Under Review

"Integrating Conflict Event Data" (with Karsten Donnay, Erin McGrath, David Cunningham, and David Backer)

"Cultural Imprinting, Institutions, and the Organization of New Firms" (with David Waguespack and Johanna K. Birnir)

Working Papers

"Providing to Compete: Why Regime Change Movements Provide Social Welfare Provisions"

"A Break from the Past: why mapping deviations in diplomatic networks reveals shifts in foreign policy strategies" (with Michael Joseph)

"Grievance and Electoral Violence" (with Erin McGrath, Karsten Donnay, David Cunningham, David Backer)

"Hashtags that Matter: Measuring the propagation of Tweets in the #Dilma Crisis" (with Ernesto Calvo and Neil Lund)


An Automated Aggregation of Geo-coded Violent and Non-violent Conflict Events , Peace Science Society, Annual Meeting (Fall 2016)

Integrating African Conflict Event Data , American Political Science Association, Annual Meeting (Fall 2016)

MELTT: Matching Event Data by Location, Time, and Type , The Society for Political Methodology (Summer 2016) and Midwest Political Science Association, Annual Meeting (Spring 2016)

Providing to Compete: An Examination of Social Welfare Provisions by Regime Change Movements , Midwest Political Science Association, Annual Meeting (Spring 2016)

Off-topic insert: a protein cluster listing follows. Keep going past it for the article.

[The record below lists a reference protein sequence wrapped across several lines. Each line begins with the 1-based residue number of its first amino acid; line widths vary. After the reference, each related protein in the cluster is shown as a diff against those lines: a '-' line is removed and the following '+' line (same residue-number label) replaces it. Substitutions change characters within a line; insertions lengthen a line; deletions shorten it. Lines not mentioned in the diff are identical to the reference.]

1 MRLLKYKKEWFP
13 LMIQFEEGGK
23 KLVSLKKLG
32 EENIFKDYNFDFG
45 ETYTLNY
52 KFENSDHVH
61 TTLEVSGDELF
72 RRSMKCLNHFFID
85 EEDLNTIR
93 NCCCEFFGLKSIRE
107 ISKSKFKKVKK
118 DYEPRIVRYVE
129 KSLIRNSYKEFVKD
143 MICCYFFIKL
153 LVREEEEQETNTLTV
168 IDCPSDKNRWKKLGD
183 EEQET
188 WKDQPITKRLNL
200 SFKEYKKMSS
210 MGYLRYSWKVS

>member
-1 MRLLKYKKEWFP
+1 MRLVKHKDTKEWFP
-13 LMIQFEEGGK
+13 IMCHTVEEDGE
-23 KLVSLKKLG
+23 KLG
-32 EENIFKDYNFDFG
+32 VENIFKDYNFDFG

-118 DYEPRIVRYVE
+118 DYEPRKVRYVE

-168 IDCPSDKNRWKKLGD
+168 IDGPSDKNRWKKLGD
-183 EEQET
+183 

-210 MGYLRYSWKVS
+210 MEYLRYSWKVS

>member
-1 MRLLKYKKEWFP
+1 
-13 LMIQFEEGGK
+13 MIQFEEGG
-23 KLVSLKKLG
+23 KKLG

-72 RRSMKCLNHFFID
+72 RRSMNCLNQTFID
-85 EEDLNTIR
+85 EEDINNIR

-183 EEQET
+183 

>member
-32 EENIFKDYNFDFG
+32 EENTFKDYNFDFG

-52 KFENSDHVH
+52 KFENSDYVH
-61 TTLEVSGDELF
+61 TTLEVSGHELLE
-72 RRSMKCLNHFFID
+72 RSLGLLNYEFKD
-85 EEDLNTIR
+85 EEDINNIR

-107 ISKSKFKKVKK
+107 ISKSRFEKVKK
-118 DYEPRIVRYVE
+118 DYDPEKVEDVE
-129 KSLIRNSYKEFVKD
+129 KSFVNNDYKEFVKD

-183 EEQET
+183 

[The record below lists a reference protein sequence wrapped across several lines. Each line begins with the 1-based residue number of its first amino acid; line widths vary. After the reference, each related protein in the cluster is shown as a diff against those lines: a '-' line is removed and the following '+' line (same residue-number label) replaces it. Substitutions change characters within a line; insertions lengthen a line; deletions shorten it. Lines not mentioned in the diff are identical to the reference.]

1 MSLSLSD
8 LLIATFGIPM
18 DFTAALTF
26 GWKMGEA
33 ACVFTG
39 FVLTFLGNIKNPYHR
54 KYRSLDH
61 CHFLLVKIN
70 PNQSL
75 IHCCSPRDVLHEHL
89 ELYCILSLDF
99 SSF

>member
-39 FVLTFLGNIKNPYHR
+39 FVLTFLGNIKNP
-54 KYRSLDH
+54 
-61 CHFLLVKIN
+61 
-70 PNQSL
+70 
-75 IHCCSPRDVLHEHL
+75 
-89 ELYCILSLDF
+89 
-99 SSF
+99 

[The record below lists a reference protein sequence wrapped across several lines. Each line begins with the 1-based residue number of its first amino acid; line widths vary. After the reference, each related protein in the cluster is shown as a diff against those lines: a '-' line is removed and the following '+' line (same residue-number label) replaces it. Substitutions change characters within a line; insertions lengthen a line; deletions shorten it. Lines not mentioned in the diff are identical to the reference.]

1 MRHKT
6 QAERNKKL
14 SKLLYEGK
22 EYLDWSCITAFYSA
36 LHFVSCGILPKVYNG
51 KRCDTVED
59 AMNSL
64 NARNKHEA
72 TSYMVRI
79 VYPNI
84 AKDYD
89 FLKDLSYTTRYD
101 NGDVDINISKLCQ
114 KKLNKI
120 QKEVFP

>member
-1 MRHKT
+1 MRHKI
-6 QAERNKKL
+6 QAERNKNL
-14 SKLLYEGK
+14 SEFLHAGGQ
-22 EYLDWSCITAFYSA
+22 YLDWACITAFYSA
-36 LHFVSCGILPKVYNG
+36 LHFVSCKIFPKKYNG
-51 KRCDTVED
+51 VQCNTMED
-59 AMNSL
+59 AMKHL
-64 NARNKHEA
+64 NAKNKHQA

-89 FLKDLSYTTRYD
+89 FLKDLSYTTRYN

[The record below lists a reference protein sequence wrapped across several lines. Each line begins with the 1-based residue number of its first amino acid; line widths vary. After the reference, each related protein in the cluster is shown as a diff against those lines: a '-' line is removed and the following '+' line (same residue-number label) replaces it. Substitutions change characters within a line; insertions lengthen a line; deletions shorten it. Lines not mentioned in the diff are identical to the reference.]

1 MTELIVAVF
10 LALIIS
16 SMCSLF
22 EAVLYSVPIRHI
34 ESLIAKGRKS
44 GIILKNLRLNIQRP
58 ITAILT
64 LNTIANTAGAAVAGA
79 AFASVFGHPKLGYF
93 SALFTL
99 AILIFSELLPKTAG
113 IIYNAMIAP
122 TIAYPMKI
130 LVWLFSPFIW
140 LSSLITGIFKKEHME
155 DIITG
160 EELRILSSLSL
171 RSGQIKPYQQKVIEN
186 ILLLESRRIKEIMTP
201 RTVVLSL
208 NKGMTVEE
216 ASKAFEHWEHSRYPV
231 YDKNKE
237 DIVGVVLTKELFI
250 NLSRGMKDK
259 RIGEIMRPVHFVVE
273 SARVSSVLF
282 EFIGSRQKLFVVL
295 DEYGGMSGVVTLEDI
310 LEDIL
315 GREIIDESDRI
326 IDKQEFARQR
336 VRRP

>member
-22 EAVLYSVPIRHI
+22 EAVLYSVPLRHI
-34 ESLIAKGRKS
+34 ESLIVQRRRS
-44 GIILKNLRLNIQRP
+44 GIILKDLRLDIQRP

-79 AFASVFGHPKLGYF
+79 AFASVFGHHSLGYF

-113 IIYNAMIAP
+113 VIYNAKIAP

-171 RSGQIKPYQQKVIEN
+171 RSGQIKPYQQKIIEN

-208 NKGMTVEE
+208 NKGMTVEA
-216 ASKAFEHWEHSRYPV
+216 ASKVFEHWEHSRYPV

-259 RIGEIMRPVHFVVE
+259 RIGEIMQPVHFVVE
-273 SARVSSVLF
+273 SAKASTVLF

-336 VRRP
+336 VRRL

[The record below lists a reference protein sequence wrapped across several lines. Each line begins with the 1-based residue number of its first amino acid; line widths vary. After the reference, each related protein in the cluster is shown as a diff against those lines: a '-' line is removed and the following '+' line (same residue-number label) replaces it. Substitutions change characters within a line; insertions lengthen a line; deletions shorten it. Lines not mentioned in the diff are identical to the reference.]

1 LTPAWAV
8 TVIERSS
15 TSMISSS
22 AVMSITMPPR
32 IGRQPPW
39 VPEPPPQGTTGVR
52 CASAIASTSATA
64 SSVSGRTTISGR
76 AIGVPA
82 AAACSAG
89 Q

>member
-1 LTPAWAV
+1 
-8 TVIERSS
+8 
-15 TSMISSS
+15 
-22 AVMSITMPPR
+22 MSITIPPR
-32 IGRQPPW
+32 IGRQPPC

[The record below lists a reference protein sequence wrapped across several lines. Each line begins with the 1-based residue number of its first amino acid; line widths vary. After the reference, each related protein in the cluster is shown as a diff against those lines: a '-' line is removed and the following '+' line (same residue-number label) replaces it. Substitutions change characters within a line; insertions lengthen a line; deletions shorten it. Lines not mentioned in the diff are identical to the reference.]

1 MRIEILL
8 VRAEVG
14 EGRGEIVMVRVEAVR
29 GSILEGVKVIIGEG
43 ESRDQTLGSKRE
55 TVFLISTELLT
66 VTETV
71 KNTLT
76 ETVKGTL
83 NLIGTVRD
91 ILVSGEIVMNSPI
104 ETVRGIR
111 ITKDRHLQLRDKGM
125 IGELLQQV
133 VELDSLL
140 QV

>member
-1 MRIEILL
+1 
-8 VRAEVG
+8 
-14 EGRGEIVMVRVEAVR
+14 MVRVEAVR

MELTT: Merging Event Data by Location, Time, and Type (with Karsten Donnay)
We formalize a framework for merging and disambiguating event data based on spatiotemporal co-occurrence and secondary event characteristics in the R package meltt. The package accounts for intrinsic "fuzziness" in the coding of events, varying event taxonomies, and different geo-precision codes. The procedure and methodology seeks to assist researchers in bringing together disparate geospatial, temporally disaggregated event data. We provide a basic walkthrough of the package's functionality on Github.

Python module that leverages diplomatic meeting data between elites and utilizes an original dictionary-guided machine coding procedure to reconstruct global diplomatic networks.